A Replacement for Replacement Theory
Nobody ever called Feminism “Wokeness” But That’s What It Was and It Paved the Way.
Lots of reasonable folks these days are more than a little unhappy with the tenor and tactics of racial wokeness. Some racial justice warriors are none too shy about exploiting white insecurities about unfairness and vulnerabilities to guilt and shame.
“If you don’t see what we are saying and if you don’t agree with it and if you won’t acknowledge that white racism is rampant and you are no exception, that’s perfect proof that you are the problem.”
Sounds a little bit like the excesses of feminism, doesn’t it? “Women are oppressed and men are the oppressors. And any man who can’t or won’t acknowledge his male privilege is a chauvinist pig and perfect evidence of the crimes of the patriarchy.”
The difference is that feminist wokeness, IMHO, was and still is much, much worse than racial wokeness. Feminist wokeness takes no account of the traditional privileges and advantages of being female. But it cannot credibly be alleged that racial wokeness fails to acknowledge the traditional privileges and advantages of being Black… because there aren’t any.
As much as I worry about the resentment and disaffection of white men and, increasingly it seems, white women toward racial wokeness, I worry even more about its effects on Black men. Black Lives Matter, one of the dynamos of racial wokeness, unabashedly seeks to “center” the Black female experience, presumably because Black society has been so obviously and evidently focused on the needs of its men. Roland Warren, the black male former president of National Fatherhood Initiative, observed in the Washington Times July 28, 2016 that BLM “is at war with black husbands and fathers.” Warren quoted this as one of BLM’s Guiding Principles:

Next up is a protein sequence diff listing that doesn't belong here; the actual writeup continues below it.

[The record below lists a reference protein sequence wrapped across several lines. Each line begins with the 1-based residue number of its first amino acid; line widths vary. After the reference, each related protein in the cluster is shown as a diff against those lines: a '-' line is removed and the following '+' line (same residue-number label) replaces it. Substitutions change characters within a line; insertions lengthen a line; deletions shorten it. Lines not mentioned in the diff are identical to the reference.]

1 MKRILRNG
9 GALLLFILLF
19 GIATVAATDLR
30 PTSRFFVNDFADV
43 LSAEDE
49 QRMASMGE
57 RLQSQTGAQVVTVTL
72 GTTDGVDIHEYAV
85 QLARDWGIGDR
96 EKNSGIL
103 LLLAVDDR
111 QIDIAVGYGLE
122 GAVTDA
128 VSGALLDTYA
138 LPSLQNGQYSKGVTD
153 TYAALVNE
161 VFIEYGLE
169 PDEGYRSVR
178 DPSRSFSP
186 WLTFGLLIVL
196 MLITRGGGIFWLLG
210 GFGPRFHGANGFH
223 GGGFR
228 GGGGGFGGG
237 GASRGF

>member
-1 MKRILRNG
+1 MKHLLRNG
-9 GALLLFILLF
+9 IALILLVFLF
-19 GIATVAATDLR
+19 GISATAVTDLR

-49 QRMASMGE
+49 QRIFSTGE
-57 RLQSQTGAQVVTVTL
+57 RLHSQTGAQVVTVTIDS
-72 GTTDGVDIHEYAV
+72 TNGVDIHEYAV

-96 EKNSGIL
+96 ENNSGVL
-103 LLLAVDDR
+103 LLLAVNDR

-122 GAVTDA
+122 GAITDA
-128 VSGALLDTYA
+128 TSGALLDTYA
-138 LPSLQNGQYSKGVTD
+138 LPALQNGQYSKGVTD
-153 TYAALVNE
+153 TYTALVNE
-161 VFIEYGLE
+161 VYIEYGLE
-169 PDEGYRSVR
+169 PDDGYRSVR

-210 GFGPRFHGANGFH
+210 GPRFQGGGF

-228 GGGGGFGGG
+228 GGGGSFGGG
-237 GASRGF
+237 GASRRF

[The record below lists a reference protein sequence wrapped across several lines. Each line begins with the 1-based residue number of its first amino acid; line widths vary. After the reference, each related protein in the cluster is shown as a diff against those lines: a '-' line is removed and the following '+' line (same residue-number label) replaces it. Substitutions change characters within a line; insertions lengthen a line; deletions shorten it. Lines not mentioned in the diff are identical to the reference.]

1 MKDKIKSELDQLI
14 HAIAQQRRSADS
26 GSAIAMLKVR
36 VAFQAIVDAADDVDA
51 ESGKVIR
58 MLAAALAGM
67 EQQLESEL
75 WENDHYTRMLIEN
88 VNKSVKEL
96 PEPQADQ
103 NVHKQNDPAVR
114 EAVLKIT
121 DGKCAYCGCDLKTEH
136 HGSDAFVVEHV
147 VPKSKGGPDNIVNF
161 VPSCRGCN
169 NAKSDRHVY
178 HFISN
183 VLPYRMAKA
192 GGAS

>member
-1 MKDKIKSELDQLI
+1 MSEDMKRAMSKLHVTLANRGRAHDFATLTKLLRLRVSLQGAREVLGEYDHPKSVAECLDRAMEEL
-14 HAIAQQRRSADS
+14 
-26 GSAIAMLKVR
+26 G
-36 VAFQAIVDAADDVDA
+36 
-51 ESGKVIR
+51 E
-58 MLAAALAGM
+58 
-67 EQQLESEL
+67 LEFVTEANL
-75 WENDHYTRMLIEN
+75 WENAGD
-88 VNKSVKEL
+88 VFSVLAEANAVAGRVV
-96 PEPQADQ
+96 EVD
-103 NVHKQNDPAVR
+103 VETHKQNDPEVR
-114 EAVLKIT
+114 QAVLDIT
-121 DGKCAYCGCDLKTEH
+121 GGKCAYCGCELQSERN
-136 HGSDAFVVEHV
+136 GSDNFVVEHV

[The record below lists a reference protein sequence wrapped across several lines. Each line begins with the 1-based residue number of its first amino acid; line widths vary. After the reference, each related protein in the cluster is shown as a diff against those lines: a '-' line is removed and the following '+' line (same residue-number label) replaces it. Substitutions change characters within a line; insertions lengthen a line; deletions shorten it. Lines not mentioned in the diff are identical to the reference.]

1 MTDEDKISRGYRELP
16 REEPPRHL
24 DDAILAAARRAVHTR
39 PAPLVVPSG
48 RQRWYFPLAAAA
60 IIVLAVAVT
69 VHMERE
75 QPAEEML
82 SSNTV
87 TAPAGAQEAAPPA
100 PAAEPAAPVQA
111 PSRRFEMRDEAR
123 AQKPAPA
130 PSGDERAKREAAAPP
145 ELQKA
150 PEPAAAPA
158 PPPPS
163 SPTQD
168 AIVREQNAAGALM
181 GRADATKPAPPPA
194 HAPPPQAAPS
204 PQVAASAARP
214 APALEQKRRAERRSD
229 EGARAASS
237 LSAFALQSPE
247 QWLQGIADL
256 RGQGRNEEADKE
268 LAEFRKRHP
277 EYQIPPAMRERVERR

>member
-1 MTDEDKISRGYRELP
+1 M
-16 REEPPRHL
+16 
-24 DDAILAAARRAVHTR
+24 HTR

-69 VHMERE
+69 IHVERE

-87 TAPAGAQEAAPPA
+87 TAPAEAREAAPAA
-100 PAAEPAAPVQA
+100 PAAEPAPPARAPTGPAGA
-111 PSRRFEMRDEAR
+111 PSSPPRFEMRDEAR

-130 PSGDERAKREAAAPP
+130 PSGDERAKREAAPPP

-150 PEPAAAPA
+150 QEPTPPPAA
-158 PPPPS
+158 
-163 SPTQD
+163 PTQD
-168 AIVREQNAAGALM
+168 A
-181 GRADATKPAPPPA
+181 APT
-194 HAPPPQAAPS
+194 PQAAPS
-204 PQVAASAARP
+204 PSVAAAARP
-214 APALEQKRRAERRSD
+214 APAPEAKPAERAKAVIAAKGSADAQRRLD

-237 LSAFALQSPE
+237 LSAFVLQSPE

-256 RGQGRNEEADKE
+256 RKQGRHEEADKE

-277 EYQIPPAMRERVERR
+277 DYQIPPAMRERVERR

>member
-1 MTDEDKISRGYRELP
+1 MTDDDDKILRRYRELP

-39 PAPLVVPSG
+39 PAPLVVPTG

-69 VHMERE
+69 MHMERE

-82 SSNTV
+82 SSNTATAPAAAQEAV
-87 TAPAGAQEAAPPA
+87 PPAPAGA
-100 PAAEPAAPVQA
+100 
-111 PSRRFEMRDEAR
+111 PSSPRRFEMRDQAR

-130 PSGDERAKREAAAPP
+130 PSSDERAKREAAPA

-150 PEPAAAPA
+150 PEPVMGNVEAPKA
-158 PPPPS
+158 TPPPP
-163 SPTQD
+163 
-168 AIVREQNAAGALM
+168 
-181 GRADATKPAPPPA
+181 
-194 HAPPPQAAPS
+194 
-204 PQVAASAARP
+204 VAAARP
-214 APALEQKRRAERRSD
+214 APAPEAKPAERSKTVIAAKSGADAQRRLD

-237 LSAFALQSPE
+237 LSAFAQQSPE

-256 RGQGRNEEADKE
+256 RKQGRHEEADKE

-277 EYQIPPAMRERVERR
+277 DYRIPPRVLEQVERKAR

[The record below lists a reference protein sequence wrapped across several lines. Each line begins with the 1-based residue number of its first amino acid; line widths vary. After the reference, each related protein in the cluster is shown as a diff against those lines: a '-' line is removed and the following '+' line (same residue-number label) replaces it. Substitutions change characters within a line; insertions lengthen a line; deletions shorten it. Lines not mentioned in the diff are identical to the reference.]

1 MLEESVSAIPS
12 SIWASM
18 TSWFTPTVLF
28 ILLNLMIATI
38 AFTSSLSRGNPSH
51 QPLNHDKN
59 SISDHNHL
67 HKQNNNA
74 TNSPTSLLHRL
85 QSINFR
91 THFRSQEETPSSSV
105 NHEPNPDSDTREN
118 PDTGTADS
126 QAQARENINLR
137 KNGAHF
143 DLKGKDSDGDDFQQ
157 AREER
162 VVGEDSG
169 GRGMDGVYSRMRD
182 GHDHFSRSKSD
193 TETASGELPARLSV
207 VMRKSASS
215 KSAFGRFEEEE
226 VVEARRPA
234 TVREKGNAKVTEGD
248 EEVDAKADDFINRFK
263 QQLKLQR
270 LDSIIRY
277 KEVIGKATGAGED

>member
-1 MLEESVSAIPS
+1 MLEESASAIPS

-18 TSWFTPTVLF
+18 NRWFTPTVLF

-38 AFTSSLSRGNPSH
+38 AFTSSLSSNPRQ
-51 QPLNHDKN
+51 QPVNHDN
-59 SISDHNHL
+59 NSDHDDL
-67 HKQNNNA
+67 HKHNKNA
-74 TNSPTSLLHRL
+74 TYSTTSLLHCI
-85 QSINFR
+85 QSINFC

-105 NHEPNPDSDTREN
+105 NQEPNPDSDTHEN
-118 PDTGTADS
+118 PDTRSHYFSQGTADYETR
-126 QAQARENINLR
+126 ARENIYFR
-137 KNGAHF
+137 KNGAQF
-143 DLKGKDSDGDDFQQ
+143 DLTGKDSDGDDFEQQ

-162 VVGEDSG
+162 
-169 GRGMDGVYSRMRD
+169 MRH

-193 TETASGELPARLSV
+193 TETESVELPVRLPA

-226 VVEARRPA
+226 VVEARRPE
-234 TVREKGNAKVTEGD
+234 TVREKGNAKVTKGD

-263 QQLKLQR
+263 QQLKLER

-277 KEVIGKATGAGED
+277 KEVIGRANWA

“We are committed to disrupting the Western-prescribed nuclear family structure requirement by supporting each other as extended families and ‘villages’ that collectively care for one another, and especially ‘our’ children to the degree that mothers [sic], parents [sic] and children are comfortable [sic].”
Replacement Theory is lurking ominously on the outskirts of racial wokeness. It is typically alleged that whites are consumed by fear that people seeking racial and ethnic justice are bound and determined to supplant whites as the primary movers and shapers of our society. No doubt there is some truth to that. And no doubt there is, if it is balanced and based on foundations other than guilt and shame on the one hand and anger and intimidation on the other, some long-delayed justice in it as well.
But at least racial reckoning is still a work in progress. We still have a chance to get it right. Feminism and female-centeredness, on the other hand, are faits accomplis.
After almost forty years of being a near monomaniac on the issues of sex and gender as experienced by men and boys, I have come to the belief that male-female issues are much more fraught than black-white issues. The reason: women are much less justified in complaining about oppression than blacks are, but they demand redress no less. The result is that the manifest issues of men — especially Black men — get much less attention than they deserve and the issues of women — especially white women — get much more. The very phrase “women and minorities” is a conflation of astoundingly misdirecting simplicity that has borne out the truth of the data science and policy-making adage “garbage in, garbage out.”
And so I wonder whether, if they were asked by social scientists who could somehow win their trust, white men would say they are more concerned about being replaced as whites by non-whites or as men by women. And would Black men say they are more concerned about the effects in their communities of anti-Black racial injustice or anti-male gender injustice.
When Hillary Clinton beamed, just three months after concluding her Better Together presidential campaign, that the future is female, she wasn’t talking about race.
She was insisting upon that other kind of wokeness. The one that will be exceedingly difficult to get right, now that we’ve gotten it so wrong.
This is feminism’s entrenched vision of power relations between the sexes:
But this is a much more complete and accurate picture:
This is where we are now, after decades of corrosive gender policy:
And this is where we need to be because men — of all races and ethnicities — need to give and get love at least as much as women need to earn and spend money:
The future is and always will be both male and female. Recognizing that will go a long way toward restoring the health and vigor we need to forthrightly address our broader social problems for which sex and gender are and always will be fundamental.